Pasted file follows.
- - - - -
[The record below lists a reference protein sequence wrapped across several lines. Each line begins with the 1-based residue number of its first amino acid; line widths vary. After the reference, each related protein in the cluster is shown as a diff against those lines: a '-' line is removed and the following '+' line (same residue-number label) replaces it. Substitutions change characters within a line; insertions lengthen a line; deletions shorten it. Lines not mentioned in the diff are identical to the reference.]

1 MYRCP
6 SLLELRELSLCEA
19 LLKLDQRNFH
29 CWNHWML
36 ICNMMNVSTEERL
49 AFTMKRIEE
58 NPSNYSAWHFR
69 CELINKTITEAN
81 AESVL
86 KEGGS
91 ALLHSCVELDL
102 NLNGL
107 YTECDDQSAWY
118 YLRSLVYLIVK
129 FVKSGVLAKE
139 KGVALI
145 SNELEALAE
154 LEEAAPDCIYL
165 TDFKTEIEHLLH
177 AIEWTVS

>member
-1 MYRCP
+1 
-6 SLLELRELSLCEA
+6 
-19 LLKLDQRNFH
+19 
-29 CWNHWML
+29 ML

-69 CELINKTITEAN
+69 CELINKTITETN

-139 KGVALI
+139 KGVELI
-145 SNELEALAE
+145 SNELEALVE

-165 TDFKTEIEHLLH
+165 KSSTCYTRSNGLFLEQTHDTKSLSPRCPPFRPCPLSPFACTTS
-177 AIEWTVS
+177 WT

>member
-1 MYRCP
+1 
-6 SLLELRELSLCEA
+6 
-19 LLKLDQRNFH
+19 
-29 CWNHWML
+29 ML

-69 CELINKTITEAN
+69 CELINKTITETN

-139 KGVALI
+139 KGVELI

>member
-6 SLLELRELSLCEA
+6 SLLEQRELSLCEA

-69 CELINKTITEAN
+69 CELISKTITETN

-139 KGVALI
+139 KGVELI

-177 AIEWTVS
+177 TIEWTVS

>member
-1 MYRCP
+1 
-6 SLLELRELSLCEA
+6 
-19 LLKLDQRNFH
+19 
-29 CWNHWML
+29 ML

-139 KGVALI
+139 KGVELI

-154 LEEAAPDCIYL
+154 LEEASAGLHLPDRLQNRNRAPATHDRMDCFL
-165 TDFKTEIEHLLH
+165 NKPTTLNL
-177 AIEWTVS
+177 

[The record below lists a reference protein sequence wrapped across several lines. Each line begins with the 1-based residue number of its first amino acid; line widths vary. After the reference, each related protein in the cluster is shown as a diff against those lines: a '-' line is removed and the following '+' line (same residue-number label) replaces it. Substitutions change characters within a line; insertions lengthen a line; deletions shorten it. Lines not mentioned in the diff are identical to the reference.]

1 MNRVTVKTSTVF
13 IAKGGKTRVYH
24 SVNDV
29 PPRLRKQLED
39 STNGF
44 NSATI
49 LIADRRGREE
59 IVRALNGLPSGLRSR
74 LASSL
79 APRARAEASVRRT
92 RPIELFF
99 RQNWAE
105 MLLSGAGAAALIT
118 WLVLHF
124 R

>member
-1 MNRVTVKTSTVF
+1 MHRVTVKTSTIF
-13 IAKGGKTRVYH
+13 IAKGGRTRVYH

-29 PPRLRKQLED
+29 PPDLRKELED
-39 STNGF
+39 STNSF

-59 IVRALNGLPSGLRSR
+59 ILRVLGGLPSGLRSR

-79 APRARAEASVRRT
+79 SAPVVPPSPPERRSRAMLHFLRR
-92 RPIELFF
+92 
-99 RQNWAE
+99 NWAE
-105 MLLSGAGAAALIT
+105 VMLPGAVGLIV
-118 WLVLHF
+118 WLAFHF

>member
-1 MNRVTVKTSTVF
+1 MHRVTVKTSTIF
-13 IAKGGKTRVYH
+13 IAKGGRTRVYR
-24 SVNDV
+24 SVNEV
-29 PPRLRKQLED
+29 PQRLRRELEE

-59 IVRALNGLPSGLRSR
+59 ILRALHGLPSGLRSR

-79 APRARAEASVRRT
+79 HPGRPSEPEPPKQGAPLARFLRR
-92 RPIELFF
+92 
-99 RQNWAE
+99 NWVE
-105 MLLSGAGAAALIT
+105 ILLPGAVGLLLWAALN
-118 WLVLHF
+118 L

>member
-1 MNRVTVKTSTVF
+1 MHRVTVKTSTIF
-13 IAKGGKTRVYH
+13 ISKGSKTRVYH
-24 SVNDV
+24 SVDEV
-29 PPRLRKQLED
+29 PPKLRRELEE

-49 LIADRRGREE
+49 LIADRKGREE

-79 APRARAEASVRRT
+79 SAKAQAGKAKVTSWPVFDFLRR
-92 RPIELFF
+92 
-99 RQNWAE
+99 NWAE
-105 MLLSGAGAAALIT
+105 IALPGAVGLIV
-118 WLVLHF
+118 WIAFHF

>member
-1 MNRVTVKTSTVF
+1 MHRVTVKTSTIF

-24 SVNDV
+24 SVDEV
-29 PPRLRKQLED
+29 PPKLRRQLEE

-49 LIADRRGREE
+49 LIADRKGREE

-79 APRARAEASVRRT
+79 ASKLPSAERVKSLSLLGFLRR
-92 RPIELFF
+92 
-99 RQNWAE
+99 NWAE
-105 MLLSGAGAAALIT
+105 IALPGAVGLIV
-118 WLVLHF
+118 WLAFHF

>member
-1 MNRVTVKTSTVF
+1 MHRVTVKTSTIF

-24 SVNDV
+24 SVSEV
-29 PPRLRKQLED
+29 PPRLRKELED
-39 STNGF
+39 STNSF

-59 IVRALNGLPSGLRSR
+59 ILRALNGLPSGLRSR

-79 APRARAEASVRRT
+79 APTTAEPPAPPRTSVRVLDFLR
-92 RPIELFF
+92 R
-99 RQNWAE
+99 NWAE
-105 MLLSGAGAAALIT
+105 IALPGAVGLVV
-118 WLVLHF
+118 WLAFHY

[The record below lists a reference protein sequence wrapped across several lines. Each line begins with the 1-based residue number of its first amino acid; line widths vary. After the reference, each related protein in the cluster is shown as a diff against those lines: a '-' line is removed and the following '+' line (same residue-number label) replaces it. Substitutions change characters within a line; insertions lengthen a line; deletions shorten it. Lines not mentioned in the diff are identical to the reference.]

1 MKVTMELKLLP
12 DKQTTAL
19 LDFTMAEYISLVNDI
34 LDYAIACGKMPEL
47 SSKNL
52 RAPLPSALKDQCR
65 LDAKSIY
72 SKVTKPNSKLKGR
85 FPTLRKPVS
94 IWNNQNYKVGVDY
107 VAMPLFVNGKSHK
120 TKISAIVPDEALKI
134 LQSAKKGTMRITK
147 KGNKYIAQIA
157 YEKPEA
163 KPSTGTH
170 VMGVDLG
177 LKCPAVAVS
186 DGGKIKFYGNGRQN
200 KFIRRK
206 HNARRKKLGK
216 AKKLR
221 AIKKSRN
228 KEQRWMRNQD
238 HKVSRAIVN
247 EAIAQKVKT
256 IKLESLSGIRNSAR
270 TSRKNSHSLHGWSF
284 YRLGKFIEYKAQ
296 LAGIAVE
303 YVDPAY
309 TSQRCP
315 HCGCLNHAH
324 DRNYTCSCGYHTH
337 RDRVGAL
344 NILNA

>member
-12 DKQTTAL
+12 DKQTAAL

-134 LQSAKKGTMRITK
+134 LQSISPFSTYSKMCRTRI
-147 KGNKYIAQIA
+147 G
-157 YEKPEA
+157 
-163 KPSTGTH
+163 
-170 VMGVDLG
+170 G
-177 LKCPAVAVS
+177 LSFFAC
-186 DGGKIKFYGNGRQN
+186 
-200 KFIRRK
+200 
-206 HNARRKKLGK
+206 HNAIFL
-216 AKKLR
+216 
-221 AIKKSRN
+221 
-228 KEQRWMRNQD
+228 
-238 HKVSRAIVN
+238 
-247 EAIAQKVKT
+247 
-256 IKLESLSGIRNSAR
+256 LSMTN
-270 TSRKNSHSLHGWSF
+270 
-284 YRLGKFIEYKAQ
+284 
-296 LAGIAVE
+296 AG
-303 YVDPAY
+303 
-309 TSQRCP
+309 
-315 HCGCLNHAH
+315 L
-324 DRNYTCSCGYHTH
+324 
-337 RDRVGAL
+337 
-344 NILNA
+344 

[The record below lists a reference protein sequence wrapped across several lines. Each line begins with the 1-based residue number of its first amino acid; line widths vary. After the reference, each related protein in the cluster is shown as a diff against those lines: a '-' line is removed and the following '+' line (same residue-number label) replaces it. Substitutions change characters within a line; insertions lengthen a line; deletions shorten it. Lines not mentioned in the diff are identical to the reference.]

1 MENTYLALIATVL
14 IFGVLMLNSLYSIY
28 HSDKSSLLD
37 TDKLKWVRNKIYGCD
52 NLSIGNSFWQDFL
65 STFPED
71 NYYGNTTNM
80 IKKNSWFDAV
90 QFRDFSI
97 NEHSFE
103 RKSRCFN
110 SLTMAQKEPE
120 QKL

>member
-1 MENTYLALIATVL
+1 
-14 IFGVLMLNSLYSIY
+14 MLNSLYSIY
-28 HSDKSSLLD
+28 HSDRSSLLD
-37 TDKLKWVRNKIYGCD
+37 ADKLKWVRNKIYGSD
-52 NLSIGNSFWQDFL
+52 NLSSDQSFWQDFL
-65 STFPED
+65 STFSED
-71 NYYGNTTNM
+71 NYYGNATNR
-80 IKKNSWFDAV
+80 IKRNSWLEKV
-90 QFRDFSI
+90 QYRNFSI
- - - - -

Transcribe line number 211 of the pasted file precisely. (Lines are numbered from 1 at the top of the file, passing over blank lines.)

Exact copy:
120 TKISAIVPDEALKI